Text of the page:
How Your Nonprofit Could Lose Its Tax Exemption
Tax Exemption Is a Privilege That Can be Jeopardized.
To keep 501(c)(3) status, an organization must be careful not to do anything that would cause it to lose its exempt designation from the IRS. That can include private benefit, inurement, lobbying, political campaign activity, excessive unrelated business income, not filing an annual 990 tax information form, and failing to achieve its original purpose.
1. Private Benefit or Inurement
Private benefit: One important way a nonprofit differs from a for-profit organization is that it does not benefit any person or organization. A nonprofit organization must serve the public good. Nonprofits can indeed make profits, but they can't pay them to individuals. They must channel them back into the organization's activities. However, they can pay reasonable salaries to staff.
Inurement: Inurement goes even further than private benefit by prohibiting a nonprofit's income or assets going to insiders such as board members, officers, directors, or important employees. The organization's property, for instance, cannot be sold to an insider below market value. This requirement is "absolute," which means that any such payment or sale could result in the IRS stripping an organization's exempt status, and the insiders involved could be subject to penalty excise taxes.
An organization lobbies when it tries to influence legislation. Some lobbying is permitted under certain circumstances. But to ensure an organization keeps its status, it's safer not to lobby at all nor encourage anyone involved with your nonprofit to support, propose, or oppose any legislation. If a nonprofit engages in too much lobbying, the organization can be stripped of its exempt status and face a fine.
Nonprofits need to distinguish between advocacy and lobbying. The first is permissible. The second is not acceptable. Nonprofits engage in advocacy frequently by speaking in favor of an issue, recommending specific actions, arguing for a cause, supporting or defending actions or opinions, or pleading on behalf of others. Advocacy may include public education, nonpartisan voter registration, nonpartisan voter education, litigation, and more.
Lobbying involves communicating with decision-makers such as elected officials and their staff about existing or potential legislation and asking those decision-makers to vote for or against a measure.
Disallowed lobbying must include three things: decision-makers, legislation, plus asking for a vote one way or the other.
3. Political Campaign Activity
Nonprofit 501(c)(3) organizations cannot endorse or oppose any candidate for public office at the local, state, or federal levels. This includes contributions to a political campaign and even public statements for or against a candidate. Any violation can cause the IRS to strip a 501(c)(3) of its tax-exempt status.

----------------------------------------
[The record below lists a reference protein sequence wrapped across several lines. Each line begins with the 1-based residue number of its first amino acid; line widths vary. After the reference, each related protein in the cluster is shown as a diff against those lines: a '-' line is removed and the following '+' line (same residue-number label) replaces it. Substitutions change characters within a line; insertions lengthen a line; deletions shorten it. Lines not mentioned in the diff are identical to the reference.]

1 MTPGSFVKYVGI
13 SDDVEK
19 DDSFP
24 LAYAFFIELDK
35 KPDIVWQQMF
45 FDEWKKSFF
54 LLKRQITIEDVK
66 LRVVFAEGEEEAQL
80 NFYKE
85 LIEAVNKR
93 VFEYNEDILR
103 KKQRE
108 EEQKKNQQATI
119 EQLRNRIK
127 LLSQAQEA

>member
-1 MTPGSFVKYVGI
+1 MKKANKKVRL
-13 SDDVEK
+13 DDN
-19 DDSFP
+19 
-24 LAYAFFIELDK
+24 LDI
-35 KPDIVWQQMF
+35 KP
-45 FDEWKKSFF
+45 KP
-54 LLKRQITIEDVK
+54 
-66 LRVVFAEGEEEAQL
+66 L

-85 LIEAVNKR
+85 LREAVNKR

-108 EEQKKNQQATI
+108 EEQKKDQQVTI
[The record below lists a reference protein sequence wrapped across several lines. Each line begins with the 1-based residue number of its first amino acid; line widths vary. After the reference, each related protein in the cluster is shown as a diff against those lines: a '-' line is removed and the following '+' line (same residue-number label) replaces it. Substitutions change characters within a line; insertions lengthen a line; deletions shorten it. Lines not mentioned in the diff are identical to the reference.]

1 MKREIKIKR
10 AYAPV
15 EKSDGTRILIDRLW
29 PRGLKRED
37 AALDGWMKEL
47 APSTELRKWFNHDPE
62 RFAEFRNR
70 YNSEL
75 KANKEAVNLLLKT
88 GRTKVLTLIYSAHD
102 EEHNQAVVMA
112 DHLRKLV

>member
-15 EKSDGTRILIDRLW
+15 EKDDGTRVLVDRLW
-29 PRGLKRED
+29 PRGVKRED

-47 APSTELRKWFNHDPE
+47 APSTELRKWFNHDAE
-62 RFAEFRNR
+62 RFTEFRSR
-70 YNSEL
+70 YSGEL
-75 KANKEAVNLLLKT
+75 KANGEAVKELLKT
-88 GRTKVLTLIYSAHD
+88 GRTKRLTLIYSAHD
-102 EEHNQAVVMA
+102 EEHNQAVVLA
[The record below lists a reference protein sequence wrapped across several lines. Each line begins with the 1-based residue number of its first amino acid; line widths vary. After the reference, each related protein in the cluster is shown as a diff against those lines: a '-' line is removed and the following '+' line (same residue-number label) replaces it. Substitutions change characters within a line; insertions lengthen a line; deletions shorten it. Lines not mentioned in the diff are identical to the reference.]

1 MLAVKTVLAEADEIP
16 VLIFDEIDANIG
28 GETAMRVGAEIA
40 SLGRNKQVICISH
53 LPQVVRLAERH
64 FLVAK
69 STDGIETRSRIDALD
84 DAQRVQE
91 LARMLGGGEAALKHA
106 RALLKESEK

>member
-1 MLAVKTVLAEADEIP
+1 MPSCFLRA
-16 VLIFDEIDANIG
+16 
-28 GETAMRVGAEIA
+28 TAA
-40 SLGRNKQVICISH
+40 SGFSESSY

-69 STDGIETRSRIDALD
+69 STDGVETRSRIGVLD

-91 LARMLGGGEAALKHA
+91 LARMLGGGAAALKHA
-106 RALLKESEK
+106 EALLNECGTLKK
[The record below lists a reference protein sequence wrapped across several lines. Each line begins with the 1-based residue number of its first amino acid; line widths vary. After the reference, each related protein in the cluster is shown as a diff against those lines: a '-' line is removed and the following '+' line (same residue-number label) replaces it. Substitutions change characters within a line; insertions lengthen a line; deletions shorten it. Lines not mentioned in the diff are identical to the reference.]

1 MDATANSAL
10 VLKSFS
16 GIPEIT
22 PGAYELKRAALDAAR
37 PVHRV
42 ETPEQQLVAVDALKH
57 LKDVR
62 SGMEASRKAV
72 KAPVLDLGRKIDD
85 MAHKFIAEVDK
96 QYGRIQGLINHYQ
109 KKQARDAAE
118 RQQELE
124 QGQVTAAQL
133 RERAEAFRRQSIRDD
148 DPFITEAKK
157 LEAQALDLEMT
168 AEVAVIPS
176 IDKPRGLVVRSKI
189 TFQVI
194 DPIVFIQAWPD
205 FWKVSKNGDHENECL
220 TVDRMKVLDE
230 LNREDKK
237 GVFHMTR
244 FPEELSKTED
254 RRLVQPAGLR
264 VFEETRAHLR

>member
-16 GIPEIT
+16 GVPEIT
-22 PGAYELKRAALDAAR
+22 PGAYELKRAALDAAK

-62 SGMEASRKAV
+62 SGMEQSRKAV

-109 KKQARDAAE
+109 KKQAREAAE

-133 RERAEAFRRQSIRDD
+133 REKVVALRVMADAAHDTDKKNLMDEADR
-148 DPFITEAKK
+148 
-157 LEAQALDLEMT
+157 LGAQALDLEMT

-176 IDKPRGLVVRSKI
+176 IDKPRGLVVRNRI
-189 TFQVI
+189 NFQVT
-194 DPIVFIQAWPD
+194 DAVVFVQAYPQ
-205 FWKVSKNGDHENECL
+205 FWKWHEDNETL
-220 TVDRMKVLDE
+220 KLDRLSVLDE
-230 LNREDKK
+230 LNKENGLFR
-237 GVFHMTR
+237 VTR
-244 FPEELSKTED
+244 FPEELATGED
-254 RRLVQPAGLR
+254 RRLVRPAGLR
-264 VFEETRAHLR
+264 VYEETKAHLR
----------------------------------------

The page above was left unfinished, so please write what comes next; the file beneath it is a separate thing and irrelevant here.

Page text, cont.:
A 501(c)(3) organization may invite a political candidate to speak at an event only if no fundraising occurs, if an equal opportunity to speak is extended to other candidates seeking the same office, and if the organization does not indicate support for or opposition to any candidate.
4. Too Much Unrelated Business Income (UBI)
The area of unrelated business income is complicated. Still, on a basic level, it means that a 501(c)(3) nonprofit organization may not receive income from a regularly-carried-on trade or business that is not related to its mission.
If an organization earns more than $1000 of UBI, it must file IRS Form 990-T (Exempt Organization Business Income Tax Return). Too much UBI can threaten its tax-exempt status.
If an organization generates funds from a business activity, but it's not regular, it may have to pay taxes on that income. However, that won't jeopardize the organization's tax-exempt status. An example would be selling merchandise once a year at a fair.
5. Not Filing an Annual 990 Tax Information Form
All nonprofits must file a 990 form annually. The type of 990 filed depends on the organization's size.
In the past, small organizations were not required to file a 990, the Pension Protection Act of 2006 changed that.
Today, even small nonprofits must file the 990-N if they have gross receipts under $50,000. If income fluctuates year to year, look at the average of receipts over the last three years. If that average is $50,000 or less, file the 990N. Fortunately, the 990-N is easy to file right online. Larger 501(c)(3) nonprofits must file a 990, 990-EZ, 990-N, or 990-PF.
6. Failure to Pursue Original Purpose
Organizations that apply for tax exemption, state that their purpose lies within one of the following categories: "Charitable, religious, educational, scientific, literary, testing for public safety, foster amateur sports competition, prevents cruelty to children or animals." If that purpose changes, an organization must notify the IRS.